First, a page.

"And know that among you is Allah's Messenger. If he were to obey you in many affairs you would experience difficulty. But Allah has caused you to love iman and has made it something beautiful in your hearts and He has caused you to hate rejection, corruption and disobedience. These are the ones who are guided." (45: 7)
It is reported on the authority of Anas that the Prophet of Allah (may peace and blessings be upon him) said: There are three qualities for which anyone who is characterized by them will relish the sweetness of faith: he to whom Allah and His Messenger are dearer than all else; he who loves a man for Allah's sake alone; and he who has as great an abhorrence of returning to unbelief after Allah has rescued him from it as he has of being cast into Hell. (Sahih Muslim)
…To be continued…
The next installment shall discuss:
• The juxtaposition of aql and qalb and the relationship between the two.
• The difference between iman and mushahida.
• Lives of Nazr and Khabr.
• Choosing the King.
I seek forgiveness of Allah, Glorious and Exalted, for my presumptiveness and hypocrisy and seek His Refuge. All good is from Him.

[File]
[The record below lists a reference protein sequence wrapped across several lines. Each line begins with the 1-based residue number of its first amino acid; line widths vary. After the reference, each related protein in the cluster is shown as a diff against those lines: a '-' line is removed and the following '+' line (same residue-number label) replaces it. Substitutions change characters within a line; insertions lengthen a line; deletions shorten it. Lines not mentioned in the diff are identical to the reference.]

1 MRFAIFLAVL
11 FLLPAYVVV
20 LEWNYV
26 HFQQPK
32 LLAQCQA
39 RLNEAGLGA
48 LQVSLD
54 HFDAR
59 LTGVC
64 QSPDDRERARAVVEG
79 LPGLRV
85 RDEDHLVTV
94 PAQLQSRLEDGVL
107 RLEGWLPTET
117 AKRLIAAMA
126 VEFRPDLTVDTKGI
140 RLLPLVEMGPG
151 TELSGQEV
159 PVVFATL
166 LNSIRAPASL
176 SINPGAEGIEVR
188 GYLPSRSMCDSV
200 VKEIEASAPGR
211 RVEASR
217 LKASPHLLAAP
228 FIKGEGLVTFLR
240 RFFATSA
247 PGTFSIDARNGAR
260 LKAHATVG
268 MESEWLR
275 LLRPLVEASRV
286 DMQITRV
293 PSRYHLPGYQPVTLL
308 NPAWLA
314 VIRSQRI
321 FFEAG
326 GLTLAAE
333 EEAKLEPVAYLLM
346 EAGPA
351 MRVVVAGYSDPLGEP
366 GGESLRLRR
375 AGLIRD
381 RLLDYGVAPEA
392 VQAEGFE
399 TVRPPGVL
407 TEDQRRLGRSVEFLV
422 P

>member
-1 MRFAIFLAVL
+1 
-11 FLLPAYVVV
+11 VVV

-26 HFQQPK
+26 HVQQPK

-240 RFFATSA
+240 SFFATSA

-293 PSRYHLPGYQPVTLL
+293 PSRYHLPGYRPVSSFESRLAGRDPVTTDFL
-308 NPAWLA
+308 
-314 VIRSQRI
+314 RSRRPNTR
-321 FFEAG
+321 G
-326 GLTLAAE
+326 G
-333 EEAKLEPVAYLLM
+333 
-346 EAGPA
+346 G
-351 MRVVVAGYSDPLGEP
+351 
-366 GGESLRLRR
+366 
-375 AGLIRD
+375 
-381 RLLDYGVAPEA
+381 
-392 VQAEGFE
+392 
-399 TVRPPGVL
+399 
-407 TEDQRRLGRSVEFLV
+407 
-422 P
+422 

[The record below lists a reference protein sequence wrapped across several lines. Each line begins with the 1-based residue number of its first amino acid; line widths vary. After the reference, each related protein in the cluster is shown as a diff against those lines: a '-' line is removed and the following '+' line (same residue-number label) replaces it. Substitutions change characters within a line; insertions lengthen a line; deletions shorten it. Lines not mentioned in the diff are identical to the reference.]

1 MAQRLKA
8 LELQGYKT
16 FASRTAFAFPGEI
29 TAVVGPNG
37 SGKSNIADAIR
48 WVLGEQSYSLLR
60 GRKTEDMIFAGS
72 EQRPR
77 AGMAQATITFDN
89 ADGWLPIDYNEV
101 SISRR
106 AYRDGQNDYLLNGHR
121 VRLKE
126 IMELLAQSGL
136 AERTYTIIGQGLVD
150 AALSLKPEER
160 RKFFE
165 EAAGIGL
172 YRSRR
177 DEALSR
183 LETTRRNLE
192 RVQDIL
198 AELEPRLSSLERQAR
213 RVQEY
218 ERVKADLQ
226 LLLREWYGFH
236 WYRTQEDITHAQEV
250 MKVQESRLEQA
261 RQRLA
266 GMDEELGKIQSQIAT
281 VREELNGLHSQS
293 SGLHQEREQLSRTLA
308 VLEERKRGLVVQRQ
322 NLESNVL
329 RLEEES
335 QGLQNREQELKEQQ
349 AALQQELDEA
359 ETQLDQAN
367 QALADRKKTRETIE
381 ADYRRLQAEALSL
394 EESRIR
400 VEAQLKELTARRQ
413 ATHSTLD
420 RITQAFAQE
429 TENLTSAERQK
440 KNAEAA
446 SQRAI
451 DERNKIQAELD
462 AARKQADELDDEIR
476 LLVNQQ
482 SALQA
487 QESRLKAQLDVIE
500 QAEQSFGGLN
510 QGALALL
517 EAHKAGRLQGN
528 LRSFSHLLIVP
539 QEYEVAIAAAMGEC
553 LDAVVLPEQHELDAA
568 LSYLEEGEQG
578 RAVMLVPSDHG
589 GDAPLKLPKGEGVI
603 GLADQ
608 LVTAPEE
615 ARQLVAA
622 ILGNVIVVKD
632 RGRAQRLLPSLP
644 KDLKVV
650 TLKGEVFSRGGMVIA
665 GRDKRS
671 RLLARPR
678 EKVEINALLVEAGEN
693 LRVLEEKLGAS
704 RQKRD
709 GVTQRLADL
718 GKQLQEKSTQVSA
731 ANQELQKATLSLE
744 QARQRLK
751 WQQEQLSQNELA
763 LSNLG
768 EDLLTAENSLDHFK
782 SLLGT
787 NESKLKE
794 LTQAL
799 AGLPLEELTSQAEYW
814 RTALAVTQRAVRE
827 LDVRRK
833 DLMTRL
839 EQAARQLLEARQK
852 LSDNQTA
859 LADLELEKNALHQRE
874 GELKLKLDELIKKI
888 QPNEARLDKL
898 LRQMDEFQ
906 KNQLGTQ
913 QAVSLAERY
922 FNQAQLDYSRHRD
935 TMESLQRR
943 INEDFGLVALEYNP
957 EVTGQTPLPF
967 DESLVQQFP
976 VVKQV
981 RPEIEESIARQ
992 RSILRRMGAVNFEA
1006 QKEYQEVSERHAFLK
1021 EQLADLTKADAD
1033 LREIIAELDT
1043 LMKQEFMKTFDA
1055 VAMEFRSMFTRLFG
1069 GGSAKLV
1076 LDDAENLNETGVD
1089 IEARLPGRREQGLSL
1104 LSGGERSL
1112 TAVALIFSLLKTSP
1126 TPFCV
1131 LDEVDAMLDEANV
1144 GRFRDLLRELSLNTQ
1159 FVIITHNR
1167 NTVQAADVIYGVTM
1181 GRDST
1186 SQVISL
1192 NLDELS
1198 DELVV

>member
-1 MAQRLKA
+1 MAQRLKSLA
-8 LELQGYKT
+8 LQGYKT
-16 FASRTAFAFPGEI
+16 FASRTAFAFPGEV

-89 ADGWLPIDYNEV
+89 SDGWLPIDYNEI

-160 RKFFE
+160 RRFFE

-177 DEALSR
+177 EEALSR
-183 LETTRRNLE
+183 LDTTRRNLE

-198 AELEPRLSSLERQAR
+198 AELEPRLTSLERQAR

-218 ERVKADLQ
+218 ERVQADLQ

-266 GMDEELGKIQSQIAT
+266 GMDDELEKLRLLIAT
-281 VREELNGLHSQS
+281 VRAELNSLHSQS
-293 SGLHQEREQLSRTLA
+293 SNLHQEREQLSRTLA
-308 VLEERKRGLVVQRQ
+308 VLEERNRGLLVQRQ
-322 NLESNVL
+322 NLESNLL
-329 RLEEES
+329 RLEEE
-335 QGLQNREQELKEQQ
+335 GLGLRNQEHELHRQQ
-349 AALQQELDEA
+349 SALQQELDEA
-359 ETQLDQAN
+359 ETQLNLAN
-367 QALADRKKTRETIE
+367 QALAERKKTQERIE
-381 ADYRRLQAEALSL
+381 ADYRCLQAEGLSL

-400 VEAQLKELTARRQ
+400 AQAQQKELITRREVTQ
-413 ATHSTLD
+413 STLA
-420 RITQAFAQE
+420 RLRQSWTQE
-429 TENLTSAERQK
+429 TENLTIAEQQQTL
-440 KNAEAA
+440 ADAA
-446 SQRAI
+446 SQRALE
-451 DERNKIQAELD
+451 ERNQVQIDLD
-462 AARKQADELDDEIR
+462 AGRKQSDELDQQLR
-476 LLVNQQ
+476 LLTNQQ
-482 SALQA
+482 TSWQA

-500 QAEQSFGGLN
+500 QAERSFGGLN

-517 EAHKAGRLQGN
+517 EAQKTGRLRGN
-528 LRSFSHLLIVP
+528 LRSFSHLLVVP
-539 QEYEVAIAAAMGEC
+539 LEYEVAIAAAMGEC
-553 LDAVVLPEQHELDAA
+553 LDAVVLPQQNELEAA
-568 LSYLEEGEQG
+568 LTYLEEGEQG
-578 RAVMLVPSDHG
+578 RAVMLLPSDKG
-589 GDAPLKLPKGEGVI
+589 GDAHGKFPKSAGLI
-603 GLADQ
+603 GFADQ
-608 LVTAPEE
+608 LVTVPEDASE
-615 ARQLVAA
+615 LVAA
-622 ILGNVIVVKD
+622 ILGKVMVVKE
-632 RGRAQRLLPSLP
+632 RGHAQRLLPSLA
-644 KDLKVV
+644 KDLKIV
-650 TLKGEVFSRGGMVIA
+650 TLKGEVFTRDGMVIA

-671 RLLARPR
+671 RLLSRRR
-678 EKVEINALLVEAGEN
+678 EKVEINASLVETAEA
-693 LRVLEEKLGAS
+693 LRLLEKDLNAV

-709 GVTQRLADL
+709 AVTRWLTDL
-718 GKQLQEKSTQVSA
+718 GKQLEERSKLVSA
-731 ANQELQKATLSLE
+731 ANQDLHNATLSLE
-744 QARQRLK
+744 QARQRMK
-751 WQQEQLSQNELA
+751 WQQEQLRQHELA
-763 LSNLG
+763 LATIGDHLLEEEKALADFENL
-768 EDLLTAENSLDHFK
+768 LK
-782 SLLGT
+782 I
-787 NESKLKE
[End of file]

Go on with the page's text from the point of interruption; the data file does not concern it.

All errors are a result of my own weaknesses.
My own stupidity.
My own insincerity.
My own arrogance.
My own nafs.
“Astaghfirul lahal adheema lladhee la ilaha illa huwa al-Hayyal Qayooma wa atubo ilayh”
I seek forgiveness of Allah, the Living, the Ever-subsistent, through Whom all subsists, and I repent to Him.
“Allahumma innaka Afoowun Kareemun tuhibul afwa fa’foanni ya Ghaffur.”
Oh Allah, surely You are Forgiving, Merciful. You like forgiving. So forgive me Oh Forgiving!
MashaAllahon October 8, 2004 2:39 PM
As Salaamu Alaikum
MashALLAH a great reminder for us all,may ALLAH give us true Imaan and cure all our spiritual ills.Ameen.
Was Salaamon October 8, 2004 4:24 PM
Mashallah, Such a beautiful article. The Quranic verses you picked are so apt and thought-provoking Mashallah.on October 8, 2004 4:43 PM